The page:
Number 25Update: On February 25, 2019, the U.S. Supreme Court vacated the judgment and remanded the Rizo case back to the Ninth Circuit because the original decision included a vote from Judge Reinhardt, who had passed away by the time the decision was published. The Supreme Court's decision should have limited impact in California, as the California Fair Pay Act codifies much of the same principles of the Ninth Circuit's decision in Rizo and was amended post-Rizo, as explained in our 2018 Client News Brief No. 39.
The Ninth Circuit ruled in Rizo v. Yovino
that using an employee's prior salary as a basis for establishing their initial salary is a violation of the federal Equal Pay Act.
The decision is based on a policy adopted by the Fresno County Office of Education, which determined a new employee's initial salary by adding 5 percent to their previous salary. The Ninth Circuit found that this policy was impermissibly based on sex, in violation of the federal Equal Pay Act, because using previous salary to set new wages carries the risk of perpetuating a discriminatory wage disparity from the employee's past employers.Background
Aileen Rizo, the plaintiff in the case, was hired by Fresno County Office of Education as a math consultant after having been employed in Arizona as a middle and high school math teacher. Based on her low previous wages, Rizo was placed at step 1 of level 1 of the salary schedule. Several male math consultants, who previously worked in California, were hired after Rizo. Later, Rizo learned that she was being paid much less than her male counterparts and she filed a pay disparity complaint and subsequently sued the county office.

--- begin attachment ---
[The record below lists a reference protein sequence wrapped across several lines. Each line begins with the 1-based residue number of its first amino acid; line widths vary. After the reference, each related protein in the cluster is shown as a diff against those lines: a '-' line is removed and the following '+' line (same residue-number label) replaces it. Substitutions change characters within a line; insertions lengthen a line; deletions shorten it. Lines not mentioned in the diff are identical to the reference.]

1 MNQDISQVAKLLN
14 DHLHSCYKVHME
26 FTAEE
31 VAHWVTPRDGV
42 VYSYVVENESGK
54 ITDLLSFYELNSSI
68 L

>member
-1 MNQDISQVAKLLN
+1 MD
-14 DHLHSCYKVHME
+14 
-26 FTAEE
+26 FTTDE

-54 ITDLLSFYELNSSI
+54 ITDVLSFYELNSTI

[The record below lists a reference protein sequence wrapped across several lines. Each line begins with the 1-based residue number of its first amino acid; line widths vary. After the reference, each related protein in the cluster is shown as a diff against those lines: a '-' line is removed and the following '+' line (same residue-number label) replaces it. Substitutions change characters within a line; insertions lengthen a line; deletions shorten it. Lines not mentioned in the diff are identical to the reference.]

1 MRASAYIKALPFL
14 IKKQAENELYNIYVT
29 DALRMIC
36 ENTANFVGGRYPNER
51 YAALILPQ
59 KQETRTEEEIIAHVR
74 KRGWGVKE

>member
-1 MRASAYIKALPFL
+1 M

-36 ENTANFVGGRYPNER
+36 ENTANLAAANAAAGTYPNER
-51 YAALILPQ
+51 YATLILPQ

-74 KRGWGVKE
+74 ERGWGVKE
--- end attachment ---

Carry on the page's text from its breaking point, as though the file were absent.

The federal Equal Pay Act prohibits paying female employees less than their male counterparts for similar work. There are four exceptions to this general rule, including when the difference in pay is based on a "factor other than sex."
The county office argued that their policy was lawful because the wage difference was based on Rizo's prior salary from Arizona, not because she is a woman, and therefore meets the catchall exception in the federal Equal Pay Act.
The Ninth Circuit disagreed, stating the Equal Pay Act's catchall exception should not be used to continue sex-based wage disparities, counter to the primary purpose of the Equal Pay Act itself. The catchall exception should instead be read in light of the law's surrounding context and legislative history to mean male and female employees can be paid differently based on a legitimate, job-related "factor other than sex," such as the employee's education, training, or experience. The Ninth Circuit also clarified that the decision would not prohibit continuing use of salary schedules, as long as an employee's prior salary is not used to set an initial or promoted employee's placement on the salary schedule.
This decision is consistent with Assembly Bill (AB) 168, which prohibits employers from asking job applicants for their salary history, as part of the Legislature's effort to equalize reported discrepancies in pay between men and women. AB 168 went into effect on January 1, 2018. (See 2017 Client News Brief No. 68
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